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Tuesday, April 29, 2003

The Euro non-debate

Dan Gelfand (see here and here) and British Spin have the rundown the British government's latest shenanigans over the Euro. This is mostly political, though Spin is thinking about the prime minister's motives:

Well, the PM clearly believes that entering the Euro will, in the long run, be the right move for the British economy. It will remove some currency instability, open up European trade further, and also persuade businesses that wish to trade in Europe that Britain is a good place to make stuff. It will also (and this is no small factor) allow Britain to exert more influence in the debate over Europe's future. This is not an argument about who gets top jobs, but about whether the EU becomes a flexible, market oriented, let ‘er rip kind of place, with a minimum of rules and the maximum opportunity for diversity, or a more dirigiste place, with strict rules that all must live by (rules set, for the most part, by France and Germany).


Really? The first part of the quote is pretty standard pro-Euro fare, but generally Britain has been poor at influencing institution design in Europe, except where it directly affects Britain's interests (the Maastricht opt-outs and the budget rebate, to name two). The whingeing and the delays, including this one over the Euro, don't help this; and Britain too often has to sign up to things that the French and Germans have pushed. (The main exception to this was the 1986 Single European Act, but Margaret Thatcher, in her recent book Statecraft, sort-of claims now that she did not realise what she was signing up to.) Also, The Economist noted that perhaps the single greatest thing that Gordon Brown as done as Chancellor of the Exchequer is to make the Bank of England independent; so far the ECB pales in comparison.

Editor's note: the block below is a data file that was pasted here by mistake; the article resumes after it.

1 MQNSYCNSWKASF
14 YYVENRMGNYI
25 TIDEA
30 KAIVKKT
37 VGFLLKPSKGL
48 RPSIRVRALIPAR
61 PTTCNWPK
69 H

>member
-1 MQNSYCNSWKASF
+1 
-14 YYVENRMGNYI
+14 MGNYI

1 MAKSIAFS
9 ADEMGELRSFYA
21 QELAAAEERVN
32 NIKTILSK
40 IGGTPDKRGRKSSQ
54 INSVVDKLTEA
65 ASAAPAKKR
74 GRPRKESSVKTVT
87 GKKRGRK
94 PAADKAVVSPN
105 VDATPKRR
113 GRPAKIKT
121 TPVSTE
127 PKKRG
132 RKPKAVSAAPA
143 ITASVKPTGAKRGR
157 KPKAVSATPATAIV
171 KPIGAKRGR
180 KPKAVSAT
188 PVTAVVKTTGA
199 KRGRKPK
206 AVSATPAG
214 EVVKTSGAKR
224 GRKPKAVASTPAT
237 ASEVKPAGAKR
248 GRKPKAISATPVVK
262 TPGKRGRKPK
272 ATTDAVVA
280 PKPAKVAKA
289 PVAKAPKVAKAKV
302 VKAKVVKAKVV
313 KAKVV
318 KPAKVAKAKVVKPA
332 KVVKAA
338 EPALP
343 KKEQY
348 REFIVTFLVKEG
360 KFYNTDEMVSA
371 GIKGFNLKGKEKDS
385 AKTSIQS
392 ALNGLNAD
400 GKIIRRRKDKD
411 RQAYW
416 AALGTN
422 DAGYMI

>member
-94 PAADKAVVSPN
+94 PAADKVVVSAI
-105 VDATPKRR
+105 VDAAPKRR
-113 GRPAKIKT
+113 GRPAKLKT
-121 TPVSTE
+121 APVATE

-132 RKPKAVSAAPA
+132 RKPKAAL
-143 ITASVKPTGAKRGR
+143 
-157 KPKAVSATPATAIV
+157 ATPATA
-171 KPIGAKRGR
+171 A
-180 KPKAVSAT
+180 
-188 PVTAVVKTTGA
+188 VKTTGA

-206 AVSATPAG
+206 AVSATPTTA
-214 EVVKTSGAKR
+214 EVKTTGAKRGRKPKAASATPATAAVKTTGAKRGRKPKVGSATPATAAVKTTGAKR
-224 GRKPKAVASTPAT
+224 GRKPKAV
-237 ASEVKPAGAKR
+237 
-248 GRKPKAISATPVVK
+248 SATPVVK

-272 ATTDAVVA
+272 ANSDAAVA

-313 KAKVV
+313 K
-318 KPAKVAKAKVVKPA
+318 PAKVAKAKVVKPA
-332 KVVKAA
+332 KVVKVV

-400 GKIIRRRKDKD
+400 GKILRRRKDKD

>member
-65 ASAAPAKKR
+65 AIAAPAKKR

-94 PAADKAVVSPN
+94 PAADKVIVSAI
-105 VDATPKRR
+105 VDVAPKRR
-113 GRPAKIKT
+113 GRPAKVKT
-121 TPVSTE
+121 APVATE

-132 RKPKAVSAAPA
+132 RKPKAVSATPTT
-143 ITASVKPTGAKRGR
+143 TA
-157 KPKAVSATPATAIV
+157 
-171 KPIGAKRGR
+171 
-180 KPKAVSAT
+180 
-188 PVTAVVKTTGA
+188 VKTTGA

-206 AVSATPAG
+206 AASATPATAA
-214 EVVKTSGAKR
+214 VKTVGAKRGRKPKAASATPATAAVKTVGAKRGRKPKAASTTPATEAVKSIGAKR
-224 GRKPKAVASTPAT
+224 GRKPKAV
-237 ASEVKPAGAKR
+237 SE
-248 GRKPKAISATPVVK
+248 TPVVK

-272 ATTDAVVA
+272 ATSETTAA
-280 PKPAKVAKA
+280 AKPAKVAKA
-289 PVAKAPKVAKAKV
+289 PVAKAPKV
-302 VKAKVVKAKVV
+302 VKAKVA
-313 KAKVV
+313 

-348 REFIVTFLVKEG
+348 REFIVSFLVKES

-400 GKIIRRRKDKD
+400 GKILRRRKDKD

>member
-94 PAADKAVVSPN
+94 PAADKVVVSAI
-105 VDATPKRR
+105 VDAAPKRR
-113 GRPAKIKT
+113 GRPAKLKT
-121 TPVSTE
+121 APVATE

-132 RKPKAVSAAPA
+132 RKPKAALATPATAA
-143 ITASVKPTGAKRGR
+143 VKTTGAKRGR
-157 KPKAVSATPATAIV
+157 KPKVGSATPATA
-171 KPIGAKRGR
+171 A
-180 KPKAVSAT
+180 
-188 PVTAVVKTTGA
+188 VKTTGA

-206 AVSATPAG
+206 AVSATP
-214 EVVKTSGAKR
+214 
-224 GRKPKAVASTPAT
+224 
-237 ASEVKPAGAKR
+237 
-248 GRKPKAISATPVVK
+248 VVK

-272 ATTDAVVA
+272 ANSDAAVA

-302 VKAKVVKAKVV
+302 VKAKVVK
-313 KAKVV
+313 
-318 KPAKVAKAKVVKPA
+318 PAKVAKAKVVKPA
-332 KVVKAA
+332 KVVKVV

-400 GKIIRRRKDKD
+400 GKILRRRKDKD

Then again, this is a debate, not really about the Euro per se, but about a referendum about the Euro. Sometimes I wish that they would just call the [expletive deleted?] referendum and get it over with. Polls are currently 2-to-1 against, but no matter; a no vote will not end this, especially in Europe, where, if you say no, they'll come back and ask you again at some point. (Norwegian voters must be credited for saying no to the EU three times, and the Swiss for saying no to first to the humbler European Economic Area and later to the EU, but everyone, including them, knows they'll be asked again sooner or later.) Just as the William Hague's "one policy" on Europe did not heal the Tory party, neither will a no vote on the Euro in Britain, unless its overwhelmingly against. (In contrast, a tepid vote in favour ends the matter.) Hence the delay and obfuscation, which will continue for a while--a very long while. Meanwhile the institutions go on, Britain within or without.